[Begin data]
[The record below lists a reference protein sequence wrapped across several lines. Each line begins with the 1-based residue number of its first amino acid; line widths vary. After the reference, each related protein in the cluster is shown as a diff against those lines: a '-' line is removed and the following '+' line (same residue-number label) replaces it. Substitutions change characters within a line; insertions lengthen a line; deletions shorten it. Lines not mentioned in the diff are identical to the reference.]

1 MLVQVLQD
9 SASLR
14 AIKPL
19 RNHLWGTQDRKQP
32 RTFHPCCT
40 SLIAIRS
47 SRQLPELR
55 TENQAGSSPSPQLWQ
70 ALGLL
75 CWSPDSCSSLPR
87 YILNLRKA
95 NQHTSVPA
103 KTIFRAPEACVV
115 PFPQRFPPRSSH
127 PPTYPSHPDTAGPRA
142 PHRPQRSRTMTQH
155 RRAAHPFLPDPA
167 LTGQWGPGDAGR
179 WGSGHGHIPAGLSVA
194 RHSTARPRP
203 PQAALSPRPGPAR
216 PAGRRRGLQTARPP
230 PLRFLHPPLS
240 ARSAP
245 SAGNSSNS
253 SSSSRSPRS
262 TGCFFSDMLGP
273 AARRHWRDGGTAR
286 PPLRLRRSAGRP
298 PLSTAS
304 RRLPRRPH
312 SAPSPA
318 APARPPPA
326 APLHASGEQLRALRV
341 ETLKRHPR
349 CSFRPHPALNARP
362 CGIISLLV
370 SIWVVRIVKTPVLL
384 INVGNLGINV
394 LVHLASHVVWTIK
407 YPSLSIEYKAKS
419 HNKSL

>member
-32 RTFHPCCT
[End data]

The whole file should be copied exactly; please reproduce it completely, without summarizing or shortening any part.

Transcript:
[The record below lists a reference protein sequence wrapped across several lines. Each line begins with the 1-based residue number of its first amino acid; line widths vary. After the reference, each related protein in the cluster is shown as a diff against those lines: a '-' line is removed and the following '+' line (same residue-number label) replaces it. Substitutions change characters within a line; insertions lengthen a line; deletions shorten it. Lines not mentioned in the diff are identical to the reference.]

1 MLVQVLQD
9 SASLR
14 AIKPL
19 RNHLWGTQDRKQP
32 RTFHPCCT
40 SLIAIRS
47 SRQLPELR
55 TENQAGSSPSPQLWQ
70 ALGLL
75 CWSPDSCSSLPR
87 YILNLRKA
95 NQHTSVPA
103 KTIFRAPEACVV
115 PFPQRFPPRSSH
127 PPTYPSHPDTAGPRA
142 PHRPQRSRTMTQH
155 RRAAHPFLPDPA
167 LTGQWGPGDAGR
179 WGSGHGHIPAGLSVA
194 RHSTARPRP
203 PQAALSPRPGPAR
216 PAGRRRGLQTARPP
230 PLRFLHPPLS
240 ARSAP
245 SAGNSSNS
253 SSSSRSPRS
262 TGCFFSDMLGP
273 AARRHWRDGGTAR
286 PPLRLRRSAGRP
298 PLSTAS
304 RRLPRRPH
312 SAPSPA
318 APARPPPA
326 APLHASGEQLRALRV
341 ETLKRHPR
349 CSFRPHPALNARP
362 CGIISLLV
370 SIWVVRIVKTPVLL
384 INVGNLGINV
394 LVHLASHVVWTIK
407 YPSLSIEYKAKS
419 HNKSL

>member
-32 RTFHPCCT